The research strands of Performing Memory and Open Data will employ and expand different research methodologies that are innovative from the perspective of social interaction, technological applications, content generation and knowledge development.
- Purpose and Aims
- Research Strands
- Research Strand: Performing Memory
- Research Strand: Open Data
- Research Methodologies
Living Archives will build upon (1) the research process as a collaborative effort spread among the participating researchers and their respective competences; (2) ideas envisioned, prototyped, and explored in a hands-on way early in the design process; and (3) a research process characterized by human-centeredness, empathy and optimism.
The Performing Memory research strand will employ artistic research methodologies and participatory design methods. The artistic research methodologies will be phenomenological approaches to reflection on the lived experience of bodies in multi-sensory contexts (Kozel 2010c, Kozel 2007). The Living Archives project is distinct because the archival content, the mobile device applications and the physical/visual/imaginative processes of the participants will be in a state of development simultaneously. This means that a particularly sensitive approach to the uncertainty and flux of qualitative data needs to be cultivated, as well as a multi-layered process for sensing and observation that will include first, second and third person perspectives (Varela & Shear 2002). We will rely on the reflection and feedback from all participants of the process, from the tech developers to the workshop participants, from those observing at a distance to those actively generating material. Artistic Research methods will converge with Participatory Design research methods in Living Archives – and part of the scholarly research of this project is to reflect upon the complementarity of these closely allied approaches to making and reflection.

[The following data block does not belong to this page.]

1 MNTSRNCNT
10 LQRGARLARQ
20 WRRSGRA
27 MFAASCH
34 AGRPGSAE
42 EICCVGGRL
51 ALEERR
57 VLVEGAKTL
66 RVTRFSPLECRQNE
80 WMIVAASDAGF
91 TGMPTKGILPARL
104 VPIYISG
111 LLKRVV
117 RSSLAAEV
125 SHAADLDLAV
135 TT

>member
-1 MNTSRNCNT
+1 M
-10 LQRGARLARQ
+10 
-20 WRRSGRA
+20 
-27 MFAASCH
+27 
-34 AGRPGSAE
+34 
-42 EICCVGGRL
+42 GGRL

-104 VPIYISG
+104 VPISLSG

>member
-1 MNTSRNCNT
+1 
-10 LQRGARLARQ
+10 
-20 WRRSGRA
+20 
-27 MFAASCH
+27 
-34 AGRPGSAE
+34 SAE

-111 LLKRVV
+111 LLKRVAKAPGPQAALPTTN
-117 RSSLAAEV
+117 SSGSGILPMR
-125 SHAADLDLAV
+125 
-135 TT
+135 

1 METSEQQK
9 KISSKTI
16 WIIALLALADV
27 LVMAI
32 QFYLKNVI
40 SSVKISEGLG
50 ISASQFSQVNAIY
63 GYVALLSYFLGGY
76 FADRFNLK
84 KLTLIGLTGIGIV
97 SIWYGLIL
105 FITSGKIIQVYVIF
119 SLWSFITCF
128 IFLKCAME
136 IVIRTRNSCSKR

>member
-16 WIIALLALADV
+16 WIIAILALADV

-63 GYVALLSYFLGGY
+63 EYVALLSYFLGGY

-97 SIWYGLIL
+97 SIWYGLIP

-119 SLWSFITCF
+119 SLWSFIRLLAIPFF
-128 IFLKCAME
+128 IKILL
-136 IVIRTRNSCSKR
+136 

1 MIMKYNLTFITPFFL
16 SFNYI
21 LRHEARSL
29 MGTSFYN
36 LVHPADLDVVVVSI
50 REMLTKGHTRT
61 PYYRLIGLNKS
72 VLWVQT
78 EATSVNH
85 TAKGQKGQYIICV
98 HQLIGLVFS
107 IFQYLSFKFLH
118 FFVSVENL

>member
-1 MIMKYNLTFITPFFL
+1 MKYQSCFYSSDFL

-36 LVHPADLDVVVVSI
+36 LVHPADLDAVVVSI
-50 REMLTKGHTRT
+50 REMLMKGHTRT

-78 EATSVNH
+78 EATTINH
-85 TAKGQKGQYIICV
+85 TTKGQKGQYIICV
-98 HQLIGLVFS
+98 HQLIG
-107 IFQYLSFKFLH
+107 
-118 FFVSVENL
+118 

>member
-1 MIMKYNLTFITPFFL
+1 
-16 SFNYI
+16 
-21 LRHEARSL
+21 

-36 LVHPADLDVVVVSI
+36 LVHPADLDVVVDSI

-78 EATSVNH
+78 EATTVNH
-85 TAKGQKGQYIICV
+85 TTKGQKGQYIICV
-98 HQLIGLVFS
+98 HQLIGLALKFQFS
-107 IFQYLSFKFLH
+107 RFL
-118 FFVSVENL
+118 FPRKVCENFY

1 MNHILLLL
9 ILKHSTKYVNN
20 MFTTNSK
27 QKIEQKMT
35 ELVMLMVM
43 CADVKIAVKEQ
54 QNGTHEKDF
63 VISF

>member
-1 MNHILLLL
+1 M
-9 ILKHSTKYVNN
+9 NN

Participatory Design (Ehn 1988, Greenbaum & Kyng 1991), which has its roots in action research (Agyris et al., 1985), emphasizes that all relevant stakeholders engaged in the design process can influence what is to be designed. The tradition sees design as a collaborative learning process between communities of practice as defined by Lave and Wenger (1991) that challenge each other through open-ended processes of negotiation, partially through artifacts. Participatory processes typically include ethnographically inspired studies of the practices (Blomberg 1993), interviews and dialogue through for example design games. In addition to using participatory design methods to refine the questions and roles of archives in peoples’ lives, these methods will be used once we have prototypes of applications or practices. Simple low-fidelity prototypes, as well as high-fidelity prototypes, will be used in the midst of practice through on the spot experiments (Björgvinsson & Hillgren 2004). Through these design artifacts the different stakeholders can engage in design-by-doing and by active engagement with the artifacts create an overlap and deepened understanding across communities of practice.
The Open Data research strand will also employ participatory design methods, to, e.g., explore how to build applications on open data and archive content as well as increasing public participation in metadata creation. Furthermore, agile development methods (Cockburn 2006), which are especially suitable when there are evolving requirements and solutions, will be used to create prototypes and software applications. Through this iterative and incremental software development, we will examine different approaches when it comes to, e.g., the architecture of the software, the representation of the data and metadata, and the user interaction.
Deliverables of the project will be two sided: (1) theoretical, reflective and analytical, and (2) practical through the means of concrete online prototypes, mobile applications and embodied social practices. The theoretical deliverables include scholarly publications, and general interest publications, discussions, interviews and conference presentations. The practical output will include refined workshop methodologies, performance practices using newly developed mobile applications and metadata applications. The practical deliverables include the technological platforms we may develop or help to refine, and the social movements we may initiate.